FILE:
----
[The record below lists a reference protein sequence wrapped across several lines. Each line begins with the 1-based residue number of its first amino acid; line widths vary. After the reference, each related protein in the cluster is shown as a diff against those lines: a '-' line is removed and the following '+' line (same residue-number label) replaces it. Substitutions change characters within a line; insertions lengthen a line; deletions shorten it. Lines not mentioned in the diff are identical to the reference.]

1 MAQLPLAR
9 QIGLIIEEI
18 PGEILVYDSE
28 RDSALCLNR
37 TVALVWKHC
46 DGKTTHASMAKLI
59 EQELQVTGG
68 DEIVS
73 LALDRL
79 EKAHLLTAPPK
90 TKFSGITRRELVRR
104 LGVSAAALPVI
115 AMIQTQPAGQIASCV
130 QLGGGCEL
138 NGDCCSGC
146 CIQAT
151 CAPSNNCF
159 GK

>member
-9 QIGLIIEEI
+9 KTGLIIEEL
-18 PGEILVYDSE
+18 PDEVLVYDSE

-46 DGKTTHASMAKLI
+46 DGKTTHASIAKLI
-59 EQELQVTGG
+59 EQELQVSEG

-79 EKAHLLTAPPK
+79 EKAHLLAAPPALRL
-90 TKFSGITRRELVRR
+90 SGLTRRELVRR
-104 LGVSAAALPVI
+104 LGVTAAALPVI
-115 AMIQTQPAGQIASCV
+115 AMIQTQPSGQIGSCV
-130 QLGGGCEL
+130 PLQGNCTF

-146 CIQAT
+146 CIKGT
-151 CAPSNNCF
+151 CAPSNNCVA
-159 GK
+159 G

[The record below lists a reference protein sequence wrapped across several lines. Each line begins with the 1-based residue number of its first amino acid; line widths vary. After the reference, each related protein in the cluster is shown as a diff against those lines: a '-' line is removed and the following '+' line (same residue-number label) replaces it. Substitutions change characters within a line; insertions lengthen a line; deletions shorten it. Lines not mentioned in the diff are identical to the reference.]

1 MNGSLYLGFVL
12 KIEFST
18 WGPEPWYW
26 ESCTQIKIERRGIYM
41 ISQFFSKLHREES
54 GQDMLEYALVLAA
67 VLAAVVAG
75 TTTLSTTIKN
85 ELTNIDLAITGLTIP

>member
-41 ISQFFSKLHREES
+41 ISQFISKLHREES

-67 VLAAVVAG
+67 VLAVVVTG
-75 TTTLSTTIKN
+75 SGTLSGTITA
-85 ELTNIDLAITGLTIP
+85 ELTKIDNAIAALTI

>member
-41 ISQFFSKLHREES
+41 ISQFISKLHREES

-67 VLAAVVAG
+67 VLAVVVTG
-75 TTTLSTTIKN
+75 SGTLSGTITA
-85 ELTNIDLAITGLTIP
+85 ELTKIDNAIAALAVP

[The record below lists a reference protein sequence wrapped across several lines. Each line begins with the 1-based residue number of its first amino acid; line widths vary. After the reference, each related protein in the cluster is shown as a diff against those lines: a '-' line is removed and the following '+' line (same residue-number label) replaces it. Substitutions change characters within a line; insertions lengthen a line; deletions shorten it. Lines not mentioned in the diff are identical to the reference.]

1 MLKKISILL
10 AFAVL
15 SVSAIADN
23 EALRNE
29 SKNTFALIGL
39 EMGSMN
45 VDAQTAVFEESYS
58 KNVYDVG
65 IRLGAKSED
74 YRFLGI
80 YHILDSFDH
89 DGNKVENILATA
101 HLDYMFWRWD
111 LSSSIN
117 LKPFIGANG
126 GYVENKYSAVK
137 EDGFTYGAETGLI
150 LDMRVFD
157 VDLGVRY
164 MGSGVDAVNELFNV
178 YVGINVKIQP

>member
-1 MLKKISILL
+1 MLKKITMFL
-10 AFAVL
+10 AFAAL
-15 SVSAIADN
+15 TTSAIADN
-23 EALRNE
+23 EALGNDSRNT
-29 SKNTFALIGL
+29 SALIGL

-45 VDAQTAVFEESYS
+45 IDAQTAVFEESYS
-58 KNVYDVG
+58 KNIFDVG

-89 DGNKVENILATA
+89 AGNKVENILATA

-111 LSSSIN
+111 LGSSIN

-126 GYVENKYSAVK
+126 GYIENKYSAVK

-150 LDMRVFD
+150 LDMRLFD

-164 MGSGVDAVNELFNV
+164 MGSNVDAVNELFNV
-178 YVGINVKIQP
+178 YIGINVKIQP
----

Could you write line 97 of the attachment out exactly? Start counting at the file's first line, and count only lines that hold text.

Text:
+1 MLKKITMFL